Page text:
Job shadowing: a tool to help employers help employees grow

New guide explains how shadowing can help professional development and employee retention

Job shadowing: a tool to help employers help employees grow
Laura Ribadeneira, director HR advisory services, McLean & Company

As organizations continue to face labour shortages and struggle with talent retention, global HR research and advisory firm McLean & Company says job shadowing is another tool employers can use to support career development, knowledge and skill building, and onboarding of new hires. Job shadowing is a benefit that can create the perception of career opportunities within the organization as well as demonstrate that the employer cares about its employees.  

In a new industry resource, the Job Shadowing Guide, McLean & Company offers tips and advice about job shadowing. The guide defines job shadowing as what happens when employees observe experienced individuals, also called job hosts, as they perform their duties for a short period of time. Occasionally, the observing employee, also called the job shadower, may practice performing tasks. To achieve mutual benefits, such as improved employee engagement and productivity, a job shadowing program must address and provide value to the organization's unique needs while also delivering value to the job shadowers and job hosts. 

Laura Ribadeneira, director HR advisory services with McLean & Company, says, “Job shadowing supports employees looking for career advancement, which is the number one reason employees leave an organization, and supports employee engagement as well. 

“Job shadowing can emphasize those opportunities that the organization wants to highlight, particularly where they seek to increase internal mobility, internal movement, and interest among their existing employees.” 

When job shadowing programs are implemented correctly, there are additional benefits such as increased productivity, skill development enablement, and organizational awareness. However, achieving mutual benefits requires that the program be designed to facilitate learning and engage the right participants. As observation doesn't always lead to knowledge or skill transfer, hosts must be carefully selected to ensure they are competent in their roles and have a desire to build mentoring, coaching, and leadership skills. 

The guide says there can also be challenges associated with job shadowing. For example, negative habits may be passed from the host to the shadower and temporary reductions in productivity may occur as participants must balance their primary roles with the needs of the job shadowing program. Ribadeneira says it is important that the host is engaged and interested in the program and is at least a moderate- to high-performing employee that is competent and has the skills and habits the organization wants emulated.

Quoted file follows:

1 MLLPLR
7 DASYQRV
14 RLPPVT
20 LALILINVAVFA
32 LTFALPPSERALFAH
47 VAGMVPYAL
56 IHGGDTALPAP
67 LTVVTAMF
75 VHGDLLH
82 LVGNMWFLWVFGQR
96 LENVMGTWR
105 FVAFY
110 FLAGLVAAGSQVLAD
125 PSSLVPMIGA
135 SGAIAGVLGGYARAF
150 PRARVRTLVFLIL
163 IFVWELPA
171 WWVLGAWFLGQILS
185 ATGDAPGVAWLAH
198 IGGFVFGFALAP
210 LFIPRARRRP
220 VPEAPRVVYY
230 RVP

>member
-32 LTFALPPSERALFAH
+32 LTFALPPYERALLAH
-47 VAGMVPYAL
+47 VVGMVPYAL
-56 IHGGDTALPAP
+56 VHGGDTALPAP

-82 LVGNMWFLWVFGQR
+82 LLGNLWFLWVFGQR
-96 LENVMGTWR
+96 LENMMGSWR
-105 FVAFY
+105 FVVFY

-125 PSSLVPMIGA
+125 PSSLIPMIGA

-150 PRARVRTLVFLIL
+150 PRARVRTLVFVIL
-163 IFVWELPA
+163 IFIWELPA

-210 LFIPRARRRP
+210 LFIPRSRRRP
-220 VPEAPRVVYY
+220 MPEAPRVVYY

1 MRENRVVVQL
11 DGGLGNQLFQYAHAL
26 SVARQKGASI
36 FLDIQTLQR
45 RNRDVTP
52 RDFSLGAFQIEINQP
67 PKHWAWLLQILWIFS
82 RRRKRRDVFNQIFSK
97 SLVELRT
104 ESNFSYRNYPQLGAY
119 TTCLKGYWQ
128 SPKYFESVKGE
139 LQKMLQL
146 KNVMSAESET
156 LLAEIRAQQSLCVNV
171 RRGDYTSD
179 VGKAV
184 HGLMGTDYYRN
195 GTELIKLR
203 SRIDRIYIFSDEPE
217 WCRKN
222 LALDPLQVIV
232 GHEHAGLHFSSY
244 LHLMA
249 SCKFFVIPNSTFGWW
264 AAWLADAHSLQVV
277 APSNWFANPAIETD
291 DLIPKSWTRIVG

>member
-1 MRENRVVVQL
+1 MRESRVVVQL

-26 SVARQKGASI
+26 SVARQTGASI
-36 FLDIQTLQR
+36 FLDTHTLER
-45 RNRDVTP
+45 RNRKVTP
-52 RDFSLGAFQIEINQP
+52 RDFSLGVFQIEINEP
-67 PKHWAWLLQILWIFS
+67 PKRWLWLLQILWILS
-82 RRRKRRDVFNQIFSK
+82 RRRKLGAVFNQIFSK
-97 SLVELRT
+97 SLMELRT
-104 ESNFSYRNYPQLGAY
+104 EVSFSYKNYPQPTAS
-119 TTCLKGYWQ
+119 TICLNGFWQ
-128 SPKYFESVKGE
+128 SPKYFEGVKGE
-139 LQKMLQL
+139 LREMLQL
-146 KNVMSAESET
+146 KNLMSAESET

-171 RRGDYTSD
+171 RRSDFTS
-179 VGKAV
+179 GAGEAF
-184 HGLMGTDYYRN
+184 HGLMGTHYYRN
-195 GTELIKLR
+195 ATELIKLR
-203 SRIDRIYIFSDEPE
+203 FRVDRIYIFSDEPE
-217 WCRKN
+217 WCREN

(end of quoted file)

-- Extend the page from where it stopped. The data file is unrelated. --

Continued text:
Create purpose and goals 

“Our process encourages organizations to identify the reason they want to utilize job shadowing and how they can create some purpose and goals around it,” she says. “They can look at typical needs they might use to orient the programs. One can be career development to provide employees with an opportunity to explore different career opportunities. Another instance would be knowledge and skills building for employees that need to understand the organization more broadly or need to develop a particular skill set. The basic and introductory use of job shadowing would be in onboarding; giving new hires exposure to the organization to understand how it works and how their role fits in with other roles. The program can be anything from an informal event to something quite structured.” 

To assist HR leaders in understanding, planning for, and implementing the right job shadowing program for their organizations, the guide outlines 10 steps, which include determining the goals and approach, selecting participants, and collecting feedback for continuous improvement. A dedicated full-page breakdown for each step is included in the complete resource. 

Think of it like a learning opportunity,” says Ribadeneira. “It's important to reinforce the learning after the experience. I would suggest for employees that have had a job shadow experience, that their manager reflects on it with them afterwards.” 

McLean & Company advises HR leaders that ongoing coordination is required to maintain a formal program and that investing in employee learning and development through job shadowing can yield long-term dividends for all key players. 

The Job Shadowing Guide is a component of the broader Implement a Job Rotation Program research and part of a series of HR tools offered by McLean & Company.